In sum, a rate of profit sufficient to attract investment in expanded Capital accumulation is what is necessary for increased Capitalist production in the real economy… the real economy of material production that is also the foundation for all other forms of exploitation and speculation. Increased consumption by exploited wage labor is contrary to the needs of Capitalism during periods of “economic down turns,” and particularly during the global economic crisis we are experiencing today. Increasing the labor force in order to produce more “consumer” goods is not on the agenda.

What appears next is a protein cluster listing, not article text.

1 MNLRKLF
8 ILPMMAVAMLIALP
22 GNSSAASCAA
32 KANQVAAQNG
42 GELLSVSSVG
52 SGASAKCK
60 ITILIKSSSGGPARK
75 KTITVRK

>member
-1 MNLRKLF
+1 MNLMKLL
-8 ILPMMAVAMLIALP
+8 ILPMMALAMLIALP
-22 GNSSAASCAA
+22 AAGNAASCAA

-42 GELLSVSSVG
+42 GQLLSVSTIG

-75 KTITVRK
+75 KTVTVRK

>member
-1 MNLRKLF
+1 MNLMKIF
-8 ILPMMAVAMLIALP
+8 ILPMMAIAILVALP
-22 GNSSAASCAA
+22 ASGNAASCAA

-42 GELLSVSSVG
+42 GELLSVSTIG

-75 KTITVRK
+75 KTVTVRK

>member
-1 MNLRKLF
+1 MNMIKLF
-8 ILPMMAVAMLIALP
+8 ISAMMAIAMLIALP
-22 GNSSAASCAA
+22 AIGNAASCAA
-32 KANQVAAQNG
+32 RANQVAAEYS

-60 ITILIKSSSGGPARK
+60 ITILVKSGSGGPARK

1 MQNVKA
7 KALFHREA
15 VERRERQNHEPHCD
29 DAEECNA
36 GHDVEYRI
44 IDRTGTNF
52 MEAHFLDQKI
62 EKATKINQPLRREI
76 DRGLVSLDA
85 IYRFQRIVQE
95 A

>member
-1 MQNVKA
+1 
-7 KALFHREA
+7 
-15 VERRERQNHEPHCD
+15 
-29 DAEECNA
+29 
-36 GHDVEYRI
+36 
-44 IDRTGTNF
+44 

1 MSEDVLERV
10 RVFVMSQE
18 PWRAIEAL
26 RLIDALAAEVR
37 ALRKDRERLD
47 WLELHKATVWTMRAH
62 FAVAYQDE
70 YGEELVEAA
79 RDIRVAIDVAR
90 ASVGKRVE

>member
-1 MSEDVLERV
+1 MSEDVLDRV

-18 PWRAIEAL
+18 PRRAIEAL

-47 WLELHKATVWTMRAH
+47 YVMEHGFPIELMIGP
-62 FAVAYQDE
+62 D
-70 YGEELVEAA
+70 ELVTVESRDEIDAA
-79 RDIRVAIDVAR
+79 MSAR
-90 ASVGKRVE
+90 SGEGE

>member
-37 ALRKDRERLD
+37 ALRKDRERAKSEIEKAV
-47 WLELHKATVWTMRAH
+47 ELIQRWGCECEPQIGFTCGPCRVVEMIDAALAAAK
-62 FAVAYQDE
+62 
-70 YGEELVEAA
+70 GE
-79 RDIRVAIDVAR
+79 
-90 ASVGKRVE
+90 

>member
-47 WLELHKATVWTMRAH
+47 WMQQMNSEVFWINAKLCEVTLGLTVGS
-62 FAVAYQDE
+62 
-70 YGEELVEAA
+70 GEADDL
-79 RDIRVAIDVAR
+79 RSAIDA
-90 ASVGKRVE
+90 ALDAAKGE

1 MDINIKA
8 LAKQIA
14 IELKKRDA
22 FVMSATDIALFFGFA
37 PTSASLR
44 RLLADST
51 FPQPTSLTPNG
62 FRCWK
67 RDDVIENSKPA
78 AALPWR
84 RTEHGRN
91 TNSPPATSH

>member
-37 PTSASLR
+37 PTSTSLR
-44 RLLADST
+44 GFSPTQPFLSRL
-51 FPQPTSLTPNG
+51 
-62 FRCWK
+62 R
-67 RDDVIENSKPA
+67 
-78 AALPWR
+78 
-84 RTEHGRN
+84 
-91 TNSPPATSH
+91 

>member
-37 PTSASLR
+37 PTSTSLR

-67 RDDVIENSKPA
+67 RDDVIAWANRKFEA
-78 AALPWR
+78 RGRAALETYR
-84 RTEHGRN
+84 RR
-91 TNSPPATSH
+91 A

Yet, the myth persists. Bourgeois theorists will insist that consumer demand of the working population is what drives Capitalist production. It is clear that after many of these well intentioned spokespersons actually believe what they are saying. (Even though they may also insist, within the same sound bite, that economic growth and stability depends upon “consumers” saving more.) The simple lay person, the professionals concede sympathetically, finds it difficult to understand often complex and contradictory theories of economics. Well, let me share with you one admittedly simple little thought that I often toy with: If a feudal lord were to have told his serf, that the sole purpose of his exploitation was to enable his lord to provide the serf with the material goods necessary to maintain an acceptable level of poverty, the serf would have thought the lord insane. Likewise, if an African slave had been told by the American plantation owner that his enslavement and low standard of living was necessary so that the plantation could produce what the slave needed to survive, she would have thought her master crazy. But for some reason, wage labor exploited by Capitalists are suppose to believe that all the accumulation of vast resources, enormous factories, state-of-the art ports, refineries, etc., etc., owned by the Capitalists are necessary for, and simply serve the purpose of producing what working people need to survive and maintain an acceptable standard of living. It is all done for us, and it all comes back to us working people. If that sounds absurd to you, maybe the following will more clearly reflect your reality: